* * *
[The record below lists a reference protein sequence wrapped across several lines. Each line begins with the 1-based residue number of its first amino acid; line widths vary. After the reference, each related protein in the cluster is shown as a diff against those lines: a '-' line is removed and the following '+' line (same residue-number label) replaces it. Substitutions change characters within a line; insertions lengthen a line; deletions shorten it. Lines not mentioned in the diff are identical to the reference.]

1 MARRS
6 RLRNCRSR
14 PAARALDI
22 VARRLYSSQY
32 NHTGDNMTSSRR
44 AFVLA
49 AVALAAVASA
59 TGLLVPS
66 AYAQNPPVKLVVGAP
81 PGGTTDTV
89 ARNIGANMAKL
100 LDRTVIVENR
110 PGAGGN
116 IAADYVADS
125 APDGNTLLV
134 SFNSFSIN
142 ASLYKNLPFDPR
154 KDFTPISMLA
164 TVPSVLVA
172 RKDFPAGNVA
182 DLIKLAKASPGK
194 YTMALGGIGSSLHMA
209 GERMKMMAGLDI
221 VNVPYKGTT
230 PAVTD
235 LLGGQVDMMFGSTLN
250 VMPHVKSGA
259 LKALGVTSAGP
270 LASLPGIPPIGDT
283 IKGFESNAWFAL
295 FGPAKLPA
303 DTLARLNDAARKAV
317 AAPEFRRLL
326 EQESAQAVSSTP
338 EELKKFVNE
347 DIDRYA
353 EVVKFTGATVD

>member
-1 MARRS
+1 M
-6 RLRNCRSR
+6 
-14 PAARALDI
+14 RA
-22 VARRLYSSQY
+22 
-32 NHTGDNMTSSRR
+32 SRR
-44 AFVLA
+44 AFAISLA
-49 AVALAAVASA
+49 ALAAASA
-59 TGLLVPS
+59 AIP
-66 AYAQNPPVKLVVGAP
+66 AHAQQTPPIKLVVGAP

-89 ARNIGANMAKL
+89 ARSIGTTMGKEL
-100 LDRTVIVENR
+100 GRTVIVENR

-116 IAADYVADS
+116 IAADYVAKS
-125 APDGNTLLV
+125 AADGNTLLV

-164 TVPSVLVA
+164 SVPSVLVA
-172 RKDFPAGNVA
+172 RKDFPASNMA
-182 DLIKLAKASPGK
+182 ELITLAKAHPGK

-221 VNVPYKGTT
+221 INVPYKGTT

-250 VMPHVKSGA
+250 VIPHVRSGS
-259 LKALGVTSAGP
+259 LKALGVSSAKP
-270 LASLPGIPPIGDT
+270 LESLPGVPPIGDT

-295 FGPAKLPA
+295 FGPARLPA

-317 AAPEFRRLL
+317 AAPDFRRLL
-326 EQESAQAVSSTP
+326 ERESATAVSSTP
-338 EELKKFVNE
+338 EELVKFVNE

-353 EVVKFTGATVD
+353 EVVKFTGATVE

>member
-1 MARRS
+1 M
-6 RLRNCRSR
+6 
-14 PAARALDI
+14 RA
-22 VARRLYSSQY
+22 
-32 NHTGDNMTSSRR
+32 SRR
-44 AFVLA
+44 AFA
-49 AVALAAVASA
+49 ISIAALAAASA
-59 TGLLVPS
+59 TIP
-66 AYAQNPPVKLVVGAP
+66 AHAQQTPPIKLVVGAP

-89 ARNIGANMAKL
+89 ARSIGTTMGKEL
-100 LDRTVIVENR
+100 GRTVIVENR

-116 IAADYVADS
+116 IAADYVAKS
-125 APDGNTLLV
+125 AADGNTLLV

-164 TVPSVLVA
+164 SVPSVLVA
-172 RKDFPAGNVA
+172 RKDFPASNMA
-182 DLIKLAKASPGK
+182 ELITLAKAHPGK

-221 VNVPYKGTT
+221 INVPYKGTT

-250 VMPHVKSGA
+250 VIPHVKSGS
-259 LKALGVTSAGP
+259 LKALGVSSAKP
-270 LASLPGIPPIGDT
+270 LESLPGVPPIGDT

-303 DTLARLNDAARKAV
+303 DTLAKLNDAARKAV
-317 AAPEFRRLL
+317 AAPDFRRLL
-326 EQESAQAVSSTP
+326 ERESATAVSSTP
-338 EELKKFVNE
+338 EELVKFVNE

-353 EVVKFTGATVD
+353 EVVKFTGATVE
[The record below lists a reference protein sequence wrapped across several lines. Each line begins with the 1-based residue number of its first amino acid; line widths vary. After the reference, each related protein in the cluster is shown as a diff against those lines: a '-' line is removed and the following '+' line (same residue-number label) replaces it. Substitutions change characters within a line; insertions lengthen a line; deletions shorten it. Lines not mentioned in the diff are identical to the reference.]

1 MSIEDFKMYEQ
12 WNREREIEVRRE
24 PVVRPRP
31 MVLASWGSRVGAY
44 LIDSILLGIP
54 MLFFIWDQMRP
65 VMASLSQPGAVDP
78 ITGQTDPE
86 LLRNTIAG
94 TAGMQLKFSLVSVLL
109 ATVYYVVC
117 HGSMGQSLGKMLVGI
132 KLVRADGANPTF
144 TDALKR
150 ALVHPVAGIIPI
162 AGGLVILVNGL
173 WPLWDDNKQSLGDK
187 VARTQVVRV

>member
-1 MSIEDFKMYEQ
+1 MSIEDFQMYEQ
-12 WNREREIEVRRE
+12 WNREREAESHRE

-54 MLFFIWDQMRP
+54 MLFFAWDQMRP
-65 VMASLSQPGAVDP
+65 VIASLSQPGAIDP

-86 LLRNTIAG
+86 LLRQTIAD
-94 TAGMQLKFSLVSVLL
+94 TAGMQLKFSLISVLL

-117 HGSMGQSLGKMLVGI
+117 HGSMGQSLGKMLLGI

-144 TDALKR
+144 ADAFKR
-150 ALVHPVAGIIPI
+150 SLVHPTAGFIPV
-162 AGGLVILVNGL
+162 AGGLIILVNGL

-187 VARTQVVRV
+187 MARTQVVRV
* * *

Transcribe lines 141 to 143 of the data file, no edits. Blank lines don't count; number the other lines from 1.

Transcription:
[The record below lists a reference protein sequence wrapped across several lines. Each line begins with the 1-based residue number of its first amino acid; line widths vary. After the reference, each related protein in the cluster is shown as a diff against those lines: a '-' line is removed and the following '+' line (same residue-number label) replaces it. Substitutions change characters within a line; insertions lengthen a line; deletions shorten it. Lines not mentioned in the diff are identical to the reference.]

1 MSIEDFKMYEQ
12 WNREREIEVRRE